1The Lord said to Moses at Mount Sinai, 2“Speak to the Israelites and say to them: ‘When you enter the land I am going to give you, the land itself must observe a sabbath to the Lord. 3For six years sow your fields, and for six years prune your vineyards and gather their crops. 4But in the seventh year the land is to have a year of sabbath rest, a sabbath to the Lord. Do not sow your fields or prune your vineyards. 5Do not reap what grows of itself or harvest the grapes of your untended vines. The land is to have a year of rest. 6Whatever the land yields during the sabbath year will be food for you—for yourself, your male and female servants, and the hired worker and temporary resident who live among you, 7as well as for your livestock and the wild animals in your land. Whatever the land produces may be eaten.”

Leviticus 25:1-7

The commandment of shmita resembled the commandment of keeping the seventh day a day of rest.  In this case, the people may work the land for six years, but must not work the land on the seventh year, as the land must be given rest.  However, unlike the commandment for remembering the Sabbath day, the underlying reason for giving the land rest was not given.

Further, this commandment was localized to the Holy Land.  Only “when you enter the land I am going to give you,” when the Jews crossed the Jordan River, was the commandment relevant.

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Field in Israel declaring its observance of shmita in 2008
(photo: First.One.Through)

Nachmanides, or the Ramban (1194-1270), noted that there was a similarity of the Sabbath day and shmita when he wrote that shmita is about remembering this world and the world to come.  He derived that from Avos 5:9 which described that Jews would be punished with exile if they did not keep shmita. Ramban added  “whoever repudiates [shmita] shows that he does not acknowledge the truth of Creation and the World to Come.”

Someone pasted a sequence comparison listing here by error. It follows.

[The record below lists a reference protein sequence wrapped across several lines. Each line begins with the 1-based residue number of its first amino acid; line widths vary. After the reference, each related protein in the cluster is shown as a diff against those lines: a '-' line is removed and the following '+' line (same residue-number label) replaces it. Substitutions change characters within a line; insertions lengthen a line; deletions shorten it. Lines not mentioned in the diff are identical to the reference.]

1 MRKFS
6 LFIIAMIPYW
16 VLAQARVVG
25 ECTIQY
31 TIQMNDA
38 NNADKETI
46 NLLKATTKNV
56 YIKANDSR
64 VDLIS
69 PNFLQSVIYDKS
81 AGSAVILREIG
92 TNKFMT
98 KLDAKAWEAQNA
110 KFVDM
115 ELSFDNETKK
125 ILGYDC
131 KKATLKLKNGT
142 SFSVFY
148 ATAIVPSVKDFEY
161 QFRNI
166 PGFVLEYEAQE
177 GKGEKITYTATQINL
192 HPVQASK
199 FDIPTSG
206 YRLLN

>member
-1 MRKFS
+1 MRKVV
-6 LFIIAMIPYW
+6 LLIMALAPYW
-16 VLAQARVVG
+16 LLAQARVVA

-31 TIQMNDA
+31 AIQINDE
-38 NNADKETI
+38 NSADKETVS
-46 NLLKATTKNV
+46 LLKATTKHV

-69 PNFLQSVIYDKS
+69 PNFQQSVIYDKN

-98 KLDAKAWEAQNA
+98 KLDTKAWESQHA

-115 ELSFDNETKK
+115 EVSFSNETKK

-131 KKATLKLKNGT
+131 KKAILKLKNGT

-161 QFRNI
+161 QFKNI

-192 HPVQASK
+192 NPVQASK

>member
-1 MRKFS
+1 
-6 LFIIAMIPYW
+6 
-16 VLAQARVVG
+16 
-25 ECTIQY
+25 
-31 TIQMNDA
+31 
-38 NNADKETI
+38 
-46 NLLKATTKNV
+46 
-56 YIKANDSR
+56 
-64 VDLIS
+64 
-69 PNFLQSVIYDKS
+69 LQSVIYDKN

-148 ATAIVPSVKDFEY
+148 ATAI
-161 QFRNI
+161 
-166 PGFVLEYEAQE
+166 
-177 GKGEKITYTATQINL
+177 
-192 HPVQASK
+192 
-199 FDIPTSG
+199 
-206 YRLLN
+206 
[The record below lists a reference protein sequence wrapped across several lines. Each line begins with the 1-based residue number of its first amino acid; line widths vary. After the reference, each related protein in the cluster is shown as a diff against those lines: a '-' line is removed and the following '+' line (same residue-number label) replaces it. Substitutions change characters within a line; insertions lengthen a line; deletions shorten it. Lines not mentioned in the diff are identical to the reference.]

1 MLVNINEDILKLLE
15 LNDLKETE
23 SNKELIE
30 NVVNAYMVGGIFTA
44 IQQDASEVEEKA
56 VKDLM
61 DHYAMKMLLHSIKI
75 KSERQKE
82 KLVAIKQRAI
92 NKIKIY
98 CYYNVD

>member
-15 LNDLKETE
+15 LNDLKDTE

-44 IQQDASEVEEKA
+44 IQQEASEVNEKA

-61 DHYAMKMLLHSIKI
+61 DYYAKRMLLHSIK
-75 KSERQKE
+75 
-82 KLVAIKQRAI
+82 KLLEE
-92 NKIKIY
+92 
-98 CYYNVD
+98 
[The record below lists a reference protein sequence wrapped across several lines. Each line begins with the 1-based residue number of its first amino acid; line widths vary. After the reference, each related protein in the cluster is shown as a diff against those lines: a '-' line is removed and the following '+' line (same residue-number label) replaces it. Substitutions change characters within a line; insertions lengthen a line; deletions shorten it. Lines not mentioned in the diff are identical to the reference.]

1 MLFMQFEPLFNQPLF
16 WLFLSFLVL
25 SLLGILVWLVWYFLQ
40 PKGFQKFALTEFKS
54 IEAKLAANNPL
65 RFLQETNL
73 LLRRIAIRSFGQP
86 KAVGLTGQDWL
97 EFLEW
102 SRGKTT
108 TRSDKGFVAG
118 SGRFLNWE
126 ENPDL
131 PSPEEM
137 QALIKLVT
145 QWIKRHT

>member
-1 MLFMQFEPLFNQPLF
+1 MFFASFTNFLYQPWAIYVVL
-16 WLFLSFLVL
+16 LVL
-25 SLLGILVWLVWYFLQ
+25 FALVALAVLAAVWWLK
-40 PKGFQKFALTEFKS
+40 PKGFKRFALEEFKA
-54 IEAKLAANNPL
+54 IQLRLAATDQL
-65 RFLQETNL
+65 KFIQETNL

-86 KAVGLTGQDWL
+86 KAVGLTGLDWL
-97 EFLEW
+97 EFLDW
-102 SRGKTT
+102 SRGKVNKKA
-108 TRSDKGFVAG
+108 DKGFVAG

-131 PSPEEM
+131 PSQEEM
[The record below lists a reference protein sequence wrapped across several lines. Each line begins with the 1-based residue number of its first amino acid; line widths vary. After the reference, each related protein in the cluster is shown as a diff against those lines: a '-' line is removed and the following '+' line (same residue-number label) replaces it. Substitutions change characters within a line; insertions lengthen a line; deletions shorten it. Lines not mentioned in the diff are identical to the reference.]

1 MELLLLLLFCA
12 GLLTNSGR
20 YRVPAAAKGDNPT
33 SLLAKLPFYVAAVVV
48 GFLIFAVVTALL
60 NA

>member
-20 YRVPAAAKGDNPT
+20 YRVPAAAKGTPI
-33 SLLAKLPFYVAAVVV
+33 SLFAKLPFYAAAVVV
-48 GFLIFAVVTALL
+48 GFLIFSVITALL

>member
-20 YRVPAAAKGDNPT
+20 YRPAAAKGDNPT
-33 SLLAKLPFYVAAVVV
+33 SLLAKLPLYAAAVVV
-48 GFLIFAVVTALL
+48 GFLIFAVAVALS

However, during his long explanation, the Ramban did not delve into the local nature of shmita.

Was the intention of the command’s preface to just let the Jews know that shmita was not necessary during the time from standing at Mount Sinai until they arrived in the Holy Land?  Or was there a message behind the land itself?

The Holy Land for the Jewish Nation

The commandment to observe Sabbath day became effective immediately when it was received on Mount Sinai.  Throughout the wanderings of the desert before they entered Israel, Jews kept the seventh day holy.  They did so, because they continued to live and benefit from God’s creations – even the desert itself.  Jews continue to observe Sabbath when they are not in the Holy Land for the same reason: the commandment’s underlying reason was to remember God’s creation of the entire world.

Was the commandment of shmita about memory too? Was it about remembering the “World to Come” as Ramban suggested?  If so, why did the commandment need to only be kept in Israel and needed to be delayed until they arrived in the Holy Land?

Perhaps the parallel of memory in the Sabbath day and shmita was not about “the truth of Creation and the World to Come,” but about God’s gift of the land of Israel to the Jewish people.

God included the reason of keeping the Sabbath day as a remembrance of the world’s creation within the command itself.  Keeping the Sabbath included remembering the story of creation.

In the commandment of shmita, maybe there was also an explanation inside the text: “the land that I am going to give you.”  It was not just an explanation of when to begin observing the law, but the reason of observing the law: the land was God’s gift to the children of Israel.